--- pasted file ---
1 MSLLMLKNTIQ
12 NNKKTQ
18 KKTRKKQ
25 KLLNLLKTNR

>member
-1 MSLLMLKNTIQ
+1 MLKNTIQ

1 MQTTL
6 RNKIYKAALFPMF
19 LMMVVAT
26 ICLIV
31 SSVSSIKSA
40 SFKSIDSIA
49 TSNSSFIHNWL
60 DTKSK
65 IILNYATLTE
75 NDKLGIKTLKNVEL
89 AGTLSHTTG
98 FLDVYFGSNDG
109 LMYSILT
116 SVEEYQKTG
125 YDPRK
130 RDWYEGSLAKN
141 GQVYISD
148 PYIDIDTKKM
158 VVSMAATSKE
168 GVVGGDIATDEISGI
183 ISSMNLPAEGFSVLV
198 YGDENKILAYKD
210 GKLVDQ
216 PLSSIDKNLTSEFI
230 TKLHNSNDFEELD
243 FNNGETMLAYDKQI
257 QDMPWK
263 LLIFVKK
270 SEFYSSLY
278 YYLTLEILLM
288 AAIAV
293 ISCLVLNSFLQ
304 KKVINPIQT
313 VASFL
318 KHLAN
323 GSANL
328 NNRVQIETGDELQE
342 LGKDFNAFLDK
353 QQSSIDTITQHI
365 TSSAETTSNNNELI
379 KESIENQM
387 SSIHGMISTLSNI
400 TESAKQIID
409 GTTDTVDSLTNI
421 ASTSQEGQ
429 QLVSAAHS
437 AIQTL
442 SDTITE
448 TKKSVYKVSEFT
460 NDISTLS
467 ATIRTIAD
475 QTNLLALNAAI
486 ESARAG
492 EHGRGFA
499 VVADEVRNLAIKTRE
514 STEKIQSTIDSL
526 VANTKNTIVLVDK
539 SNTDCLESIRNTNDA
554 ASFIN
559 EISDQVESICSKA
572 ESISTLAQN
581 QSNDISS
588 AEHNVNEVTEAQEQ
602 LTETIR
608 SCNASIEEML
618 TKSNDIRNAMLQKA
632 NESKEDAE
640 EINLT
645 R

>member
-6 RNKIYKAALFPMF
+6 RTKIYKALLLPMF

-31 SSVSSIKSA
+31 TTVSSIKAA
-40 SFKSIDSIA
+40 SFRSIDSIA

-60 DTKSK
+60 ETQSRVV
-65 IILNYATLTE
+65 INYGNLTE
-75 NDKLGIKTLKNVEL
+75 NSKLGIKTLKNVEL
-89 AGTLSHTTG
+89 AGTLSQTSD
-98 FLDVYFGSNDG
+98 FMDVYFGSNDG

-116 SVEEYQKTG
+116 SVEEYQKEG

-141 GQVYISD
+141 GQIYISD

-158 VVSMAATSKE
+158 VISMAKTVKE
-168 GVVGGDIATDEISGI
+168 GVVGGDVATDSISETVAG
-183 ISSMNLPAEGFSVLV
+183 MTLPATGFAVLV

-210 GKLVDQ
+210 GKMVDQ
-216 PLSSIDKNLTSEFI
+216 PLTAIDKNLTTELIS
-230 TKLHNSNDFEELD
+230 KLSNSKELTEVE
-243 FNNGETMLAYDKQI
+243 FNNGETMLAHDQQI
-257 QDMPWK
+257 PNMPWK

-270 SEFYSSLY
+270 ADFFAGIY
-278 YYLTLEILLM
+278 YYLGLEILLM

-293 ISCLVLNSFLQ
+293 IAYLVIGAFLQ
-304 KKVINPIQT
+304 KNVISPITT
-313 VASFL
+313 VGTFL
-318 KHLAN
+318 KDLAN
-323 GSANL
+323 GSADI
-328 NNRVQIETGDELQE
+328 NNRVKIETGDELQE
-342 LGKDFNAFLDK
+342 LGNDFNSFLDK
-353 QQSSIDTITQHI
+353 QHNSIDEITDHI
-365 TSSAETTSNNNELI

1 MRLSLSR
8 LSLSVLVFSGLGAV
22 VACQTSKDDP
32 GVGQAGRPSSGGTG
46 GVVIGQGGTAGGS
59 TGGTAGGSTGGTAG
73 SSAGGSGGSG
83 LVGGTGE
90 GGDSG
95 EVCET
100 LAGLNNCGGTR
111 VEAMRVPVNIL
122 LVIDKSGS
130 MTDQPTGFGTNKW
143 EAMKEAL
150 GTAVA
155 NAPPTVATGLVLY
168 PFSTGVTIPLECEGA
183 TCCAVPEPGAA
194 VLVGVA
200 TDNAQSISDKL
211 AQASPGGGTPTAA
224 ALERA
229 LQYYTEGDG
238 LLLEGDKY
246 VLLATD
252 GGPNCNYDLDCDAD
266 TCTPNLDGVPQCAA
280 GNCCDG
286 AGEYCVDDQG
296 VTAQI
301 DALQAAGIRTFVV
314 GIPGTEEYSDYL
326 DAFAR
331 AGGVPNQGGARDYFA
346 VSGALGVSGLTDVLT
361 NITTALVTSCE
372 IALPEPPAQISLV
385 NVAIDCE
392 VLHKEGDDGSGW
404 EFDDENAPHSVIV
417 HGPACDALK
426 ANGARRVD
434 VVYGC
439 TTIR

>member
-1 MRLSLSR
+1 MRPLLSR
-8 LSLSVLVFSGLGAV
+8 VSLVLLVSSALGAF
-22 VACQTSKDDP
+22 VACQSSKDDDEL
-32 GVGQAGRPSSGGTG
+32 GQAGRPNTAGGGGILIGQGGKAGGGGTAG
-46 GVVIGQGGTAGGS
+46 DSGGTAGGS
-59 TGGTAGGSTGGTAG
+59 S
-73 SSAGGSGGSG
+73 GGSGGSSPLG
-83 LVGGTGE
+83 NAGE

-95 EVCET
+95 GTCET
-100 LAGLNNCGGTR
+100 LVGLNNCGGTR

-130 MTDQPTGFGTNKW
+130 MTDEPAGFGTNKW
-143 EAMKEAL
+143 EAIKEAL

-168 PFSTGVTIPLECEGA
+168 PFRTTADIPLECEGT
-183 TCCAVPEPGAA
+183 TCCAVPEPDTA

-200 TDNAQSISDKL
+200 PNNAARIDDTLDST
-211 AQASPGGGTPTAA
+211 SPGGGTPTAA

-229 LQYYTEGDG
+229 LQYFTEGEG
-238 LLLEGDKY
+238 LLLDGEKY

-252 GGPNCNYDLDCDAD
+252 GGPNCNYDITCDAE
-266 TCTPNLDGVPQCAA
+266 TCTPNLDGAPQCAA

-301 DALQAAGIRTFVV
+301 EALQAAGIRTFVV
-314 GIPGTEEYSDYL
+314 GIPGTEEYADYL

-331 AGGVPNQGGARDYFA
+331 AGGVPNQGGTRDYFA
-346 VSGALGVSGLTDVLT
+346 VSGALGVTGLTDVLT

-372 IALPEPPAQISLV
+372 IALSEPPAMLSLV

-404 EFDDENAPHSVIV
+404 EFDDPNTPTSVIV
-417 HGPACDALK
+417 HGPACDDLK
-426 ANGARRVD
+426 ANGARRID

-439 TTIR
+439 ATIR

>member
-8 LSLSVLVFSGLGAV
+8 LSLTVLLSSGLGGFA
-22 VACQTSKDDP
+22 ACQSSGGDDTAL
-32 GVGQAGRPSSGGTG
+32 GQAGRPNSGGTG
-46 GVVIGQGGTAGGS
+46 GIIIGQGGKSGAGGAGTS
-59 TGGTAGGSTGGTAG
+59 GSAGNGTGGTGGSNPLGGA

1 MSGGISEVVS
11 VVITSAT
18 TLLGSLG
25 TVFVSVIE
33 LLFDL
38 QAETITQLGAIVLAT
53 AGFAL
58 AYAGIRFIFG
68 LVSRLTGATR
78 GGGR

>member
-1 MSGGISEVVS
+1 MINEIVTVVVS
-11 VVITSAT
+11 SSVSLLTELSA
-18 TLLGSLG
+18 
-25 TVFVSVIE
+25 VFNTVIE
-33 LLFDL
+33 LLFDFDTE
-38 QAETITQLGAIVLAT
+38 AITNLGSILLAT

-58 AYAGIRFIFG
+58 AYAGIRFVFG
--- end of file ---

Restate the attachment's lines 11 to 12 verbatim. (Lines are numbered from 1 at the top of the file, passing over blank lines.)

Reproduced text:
26 ICLIV
31 SSVSSIKSA